We started with the whole cauliflower. I admit I was skeptical – $18 for a vegetable? And it isn’t even deep fried? However, it is roasted with almost an entire bottle of white wine and is tender and delicious and doesn’t taste a thing like the raw cauliflower one finds on a crudite platter. Bon Appetit recently posted the recipe and I may be tempted to someday try it myself.

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We also had the garlic knots. Light strips of bread well seasoned with garlic and butter. These were finger licking good.

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Our two pizza selections were the Margherita and Pepperoni. Oh, goodness these were good. The fresh mozzarella and basil on the margherita were divine and the thin slice of peppery pepperoni was nice and strong. The sauce was put on with a light touch but it was perfect on the thin crust which was chewy and not brittle. Either one was one of the best pizza’s in the city.

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You order first before taking a table and delivery of the food is very quick. We were pretty much left alone after that and tea never got refilled but we filled the time with great food and good conversation, so we left happy.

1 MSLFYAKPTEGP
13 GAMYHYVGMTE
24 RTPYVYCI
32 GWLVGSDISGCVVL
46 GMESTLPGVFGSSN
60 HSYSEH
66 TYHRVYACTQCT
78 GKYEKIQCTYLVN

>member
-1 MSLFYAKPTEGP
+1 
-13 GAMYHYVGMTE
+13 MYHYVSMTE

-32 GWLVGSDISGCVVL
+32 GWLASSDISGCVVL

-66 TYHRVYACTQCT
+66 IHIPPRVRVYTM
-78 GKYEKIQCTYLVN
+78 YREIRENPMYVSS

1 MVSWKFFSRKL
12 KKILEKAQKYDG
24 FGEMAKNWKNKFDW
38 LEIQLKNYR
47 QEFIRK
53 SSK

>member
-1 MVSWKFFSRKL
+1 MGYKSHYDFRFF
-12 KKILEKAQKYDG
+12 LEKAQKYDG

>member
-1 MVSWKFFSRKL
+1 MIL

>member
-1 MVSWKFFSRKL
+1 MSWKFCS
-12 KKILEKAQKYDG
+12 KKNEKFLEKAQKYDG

Frugal Chicken and Rice

The weather is changing and I have a taste for some simple comfort food. It doesn’t get simpler or more comforting than chicken and rice. By doing it in the slow cooker, the rice ends up with a risotto like texture. I also make mine very frugally – using the parts of the chicken that would typically go to waste and using celery ends, carrot peels and onion skins that I’ve frozen.

Making the chicken stock:

Whenever I roast a chicken, I usually first cut out the backbone and collect the neck and other innards from the cavity and put them in a bag in the freezer. Sometimes, I’ll even cut off the wings, too. It takes two to three chickens done this way to fill a gallon freezer bag and I wait until I have at least two bags.

chicken parts in a bag